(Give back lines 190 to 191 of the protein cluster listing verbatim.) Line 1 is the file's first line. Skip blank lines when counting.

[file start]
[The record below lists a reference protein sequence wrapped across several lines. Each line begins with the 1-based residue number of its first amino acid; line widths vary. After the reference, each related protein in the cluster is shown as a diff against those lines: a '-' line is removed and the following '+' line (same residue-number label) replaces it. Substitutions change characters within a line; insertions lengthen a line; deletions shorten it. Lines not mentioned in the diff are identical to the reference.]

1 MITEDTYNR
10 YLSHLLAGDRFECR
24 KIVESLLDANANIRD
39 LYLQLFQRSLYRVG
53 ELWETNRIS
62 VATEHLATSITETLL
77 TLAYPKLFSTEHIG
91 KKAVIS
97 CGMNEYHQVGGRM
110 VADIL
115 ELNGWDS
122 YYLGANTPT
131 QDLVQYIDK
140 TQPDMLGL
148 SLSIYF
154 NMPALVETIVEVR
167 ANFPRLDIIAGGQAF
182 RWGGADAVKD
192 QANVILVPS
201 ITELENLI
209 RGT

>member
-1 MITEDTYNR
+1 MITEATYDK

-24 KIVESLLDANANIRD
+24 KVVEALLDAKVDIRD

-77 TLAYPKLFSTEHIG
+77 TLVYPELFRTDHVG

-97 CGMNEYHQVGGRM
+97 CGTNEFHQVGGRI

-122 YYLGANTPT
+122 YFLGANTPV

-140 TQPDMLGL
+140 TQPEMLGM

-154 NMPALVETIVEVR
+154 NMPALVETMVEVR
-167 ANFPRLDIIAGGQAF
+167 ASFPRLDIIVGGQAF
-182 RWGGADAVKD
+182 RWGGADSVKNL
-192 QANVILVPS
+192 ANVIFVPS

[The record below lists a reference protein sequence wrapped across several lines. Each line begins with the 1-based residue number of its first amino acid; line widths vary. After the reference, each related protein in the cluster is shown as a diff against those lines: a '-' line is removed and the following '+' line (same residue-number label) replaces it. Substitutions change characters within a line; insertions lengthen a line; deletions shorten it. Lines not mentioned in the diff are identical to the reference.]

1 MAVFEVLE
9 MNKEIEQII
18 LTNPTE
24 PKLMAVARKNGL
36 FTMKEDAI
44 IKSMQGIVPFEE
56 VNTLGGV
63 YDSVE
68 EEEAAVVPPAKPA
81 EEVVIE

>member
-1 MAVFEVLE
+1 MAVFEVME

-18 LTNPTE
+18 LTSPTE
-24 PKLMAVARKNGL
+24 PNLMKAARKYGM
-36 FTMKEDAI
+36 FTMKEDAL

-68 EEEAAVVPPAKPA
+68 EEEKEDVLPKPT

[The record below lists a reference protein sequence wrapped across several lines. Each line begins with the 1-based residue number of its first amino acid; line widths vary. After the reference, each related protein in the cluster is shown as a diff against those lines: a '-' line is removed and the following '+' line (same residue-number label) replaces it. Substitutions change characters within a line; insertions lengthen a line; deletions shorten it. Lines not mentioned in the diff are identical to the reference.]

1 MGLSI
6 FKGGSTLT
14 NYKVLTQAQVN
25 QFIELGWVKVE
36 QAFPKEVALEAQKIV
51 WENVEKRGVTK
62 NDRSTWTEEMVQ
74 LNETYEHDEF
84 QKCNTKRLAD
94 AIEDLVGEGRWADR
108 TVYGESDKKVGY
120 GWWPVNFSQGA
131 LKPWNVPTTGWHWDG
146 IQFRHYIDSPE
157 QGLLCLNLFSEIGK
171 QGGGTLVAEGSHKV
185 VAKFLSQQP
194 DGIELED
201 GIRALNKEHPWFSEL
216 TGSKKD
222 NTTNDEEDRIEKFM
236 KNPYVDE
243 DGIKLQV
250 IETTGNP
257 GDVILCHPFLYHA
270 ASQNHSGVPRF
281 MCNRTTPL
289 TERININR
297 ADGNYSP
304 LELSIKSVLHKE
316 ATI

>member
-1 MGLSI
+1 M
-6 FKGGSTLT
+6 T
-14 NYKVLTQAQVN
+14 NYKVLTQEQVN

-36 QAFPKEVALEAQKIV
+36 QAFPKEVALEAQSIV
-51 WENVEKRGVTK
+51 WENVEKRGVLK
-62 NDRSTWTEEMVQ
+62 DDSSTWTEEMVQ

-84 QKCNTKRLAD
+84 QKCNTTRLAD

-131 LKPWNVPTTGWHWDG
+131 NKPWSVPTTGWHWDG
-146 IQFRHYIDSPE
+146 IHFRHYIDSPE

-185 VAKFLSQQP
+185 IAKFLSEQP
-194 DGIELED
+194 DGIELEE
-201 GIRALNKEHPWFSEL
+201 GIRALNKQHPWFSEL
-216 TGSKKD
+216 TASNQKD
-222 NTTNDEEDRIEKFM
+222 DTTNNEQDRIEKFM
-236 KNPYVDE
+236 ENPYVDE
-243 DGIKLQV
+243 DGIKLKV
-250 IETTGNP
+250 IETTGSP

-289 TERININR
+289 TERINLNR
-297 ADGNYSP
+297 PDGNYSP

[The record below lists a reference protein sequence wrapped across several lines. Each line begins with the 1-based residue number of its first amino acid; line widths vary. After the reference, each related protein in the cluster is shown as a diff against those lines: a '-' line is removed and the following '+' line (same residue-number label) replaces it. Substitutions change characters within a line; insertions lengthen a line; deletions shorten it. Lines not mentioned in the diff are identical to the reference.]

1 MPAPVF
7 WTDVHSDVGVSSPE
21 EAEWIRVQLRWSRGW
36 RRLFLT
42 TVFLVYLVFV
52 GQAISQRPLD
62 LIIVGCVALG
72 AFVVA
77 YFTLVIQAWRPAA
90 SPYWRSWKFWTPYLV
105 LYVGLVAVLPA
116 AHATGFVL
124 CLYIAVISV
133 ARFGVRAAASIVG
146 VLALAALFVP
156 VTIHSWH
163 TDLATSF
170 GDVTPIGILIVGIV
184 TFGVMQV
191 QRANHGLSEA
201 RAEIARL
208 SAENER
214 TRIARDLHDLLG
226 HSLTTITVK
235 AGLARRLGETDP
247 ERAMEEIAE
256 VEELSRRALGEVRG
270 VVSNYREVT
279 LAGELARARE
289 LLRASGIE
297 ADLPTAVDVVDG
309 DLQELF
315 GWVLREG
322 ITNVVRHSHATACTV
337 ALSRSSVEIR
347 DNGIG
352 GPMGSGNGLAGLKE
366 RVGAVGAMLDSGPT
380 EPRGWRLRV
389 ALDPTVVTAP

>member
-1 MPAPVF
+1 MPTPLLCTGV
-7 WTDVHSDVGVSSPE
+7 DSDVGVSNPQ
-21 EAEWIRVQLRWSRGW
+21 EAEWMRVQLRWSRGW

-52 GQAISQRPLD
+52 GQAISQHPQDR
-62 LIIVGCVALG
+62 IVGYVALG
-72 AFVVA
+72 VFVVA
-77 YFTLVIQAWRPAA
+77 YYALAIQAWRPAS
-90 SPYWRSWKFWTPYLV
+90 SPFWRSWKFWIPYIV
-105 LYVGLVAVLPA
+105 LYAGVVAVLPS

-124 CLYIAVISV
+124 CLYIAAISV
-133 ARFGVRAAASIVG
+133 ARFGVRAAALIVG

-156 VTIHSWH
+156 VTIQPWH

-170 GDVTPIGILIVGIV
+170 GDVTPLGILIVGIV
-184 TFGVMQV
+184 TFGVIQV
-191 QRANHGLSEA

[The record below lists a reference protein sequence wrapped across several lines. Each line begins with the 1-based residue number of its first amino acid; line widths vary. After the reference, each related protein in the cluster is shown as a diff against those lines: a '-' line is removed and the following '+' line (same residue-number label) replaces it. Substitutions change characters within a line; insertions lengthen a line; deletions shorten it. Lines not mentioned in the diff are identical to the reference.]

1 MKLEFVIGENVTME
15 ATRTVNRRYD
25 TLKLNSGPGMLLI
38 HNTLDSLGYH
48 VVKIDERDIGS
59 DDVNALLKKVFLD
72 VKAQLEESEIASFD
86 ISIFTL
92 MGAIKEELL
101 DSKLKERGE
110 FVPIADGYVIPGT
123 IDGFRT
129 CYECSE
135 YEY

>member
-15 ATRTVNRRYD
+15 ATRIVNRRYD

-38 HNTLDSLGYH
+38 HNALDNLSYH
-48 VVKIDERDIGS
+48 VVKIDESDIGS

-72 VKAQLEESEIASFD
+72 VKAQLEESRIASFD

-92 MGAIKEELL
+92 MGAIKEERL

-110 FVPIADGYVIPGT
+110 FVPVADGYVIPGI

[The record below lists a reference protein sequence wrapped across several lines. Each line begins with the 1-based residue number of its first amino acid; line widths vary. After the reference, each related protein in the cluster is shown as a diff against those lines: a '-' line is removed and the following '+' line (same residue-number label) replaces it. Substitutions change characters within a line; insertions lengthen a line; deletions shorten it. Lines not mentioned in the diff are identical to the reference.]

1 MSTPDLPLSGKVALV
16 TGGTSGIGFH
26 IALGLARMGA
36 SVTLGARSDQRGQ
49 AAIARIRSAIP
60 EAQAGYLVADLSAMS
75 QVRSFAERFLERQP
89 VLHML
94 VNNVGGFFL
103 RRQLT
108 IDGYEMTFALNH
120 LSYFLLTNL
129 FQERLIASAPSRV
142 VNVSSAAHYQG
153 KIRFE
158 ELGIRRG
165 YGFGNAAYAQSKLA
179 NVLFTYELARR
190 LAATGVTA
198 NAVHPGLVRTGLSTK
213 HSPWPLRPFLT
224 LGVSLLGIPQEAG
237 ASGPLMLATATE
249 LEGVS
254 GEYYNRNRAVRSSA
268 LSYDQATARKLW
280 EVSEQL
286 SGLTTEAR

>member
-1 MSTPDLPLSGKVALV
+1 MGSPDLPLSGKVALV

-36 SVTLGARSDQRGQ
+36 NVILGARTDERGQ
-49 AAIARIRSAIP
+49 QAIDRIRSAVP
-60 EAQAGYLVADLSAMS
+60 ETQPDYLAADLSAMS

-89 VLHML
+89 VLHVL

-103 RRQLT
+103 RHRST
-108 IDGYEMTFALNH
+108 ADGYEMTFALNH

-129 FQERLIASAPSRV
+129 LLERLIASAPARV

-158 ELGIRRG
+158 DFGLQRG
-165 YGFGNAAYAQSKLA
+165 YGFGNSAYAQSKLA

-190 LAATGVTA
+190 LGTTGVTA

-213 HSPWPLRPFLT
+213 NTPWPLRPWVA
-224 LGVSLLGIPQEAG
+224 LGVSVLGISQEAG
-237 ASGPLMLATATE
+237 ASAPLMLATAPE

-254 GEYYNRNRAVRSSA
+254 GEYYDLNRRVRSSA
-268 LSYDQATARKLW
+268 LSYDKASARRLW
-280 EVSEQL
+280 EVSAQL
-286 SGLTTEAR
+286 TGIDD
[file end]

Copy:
+72 VFVVA
-77 YFTLVIQAWRPAA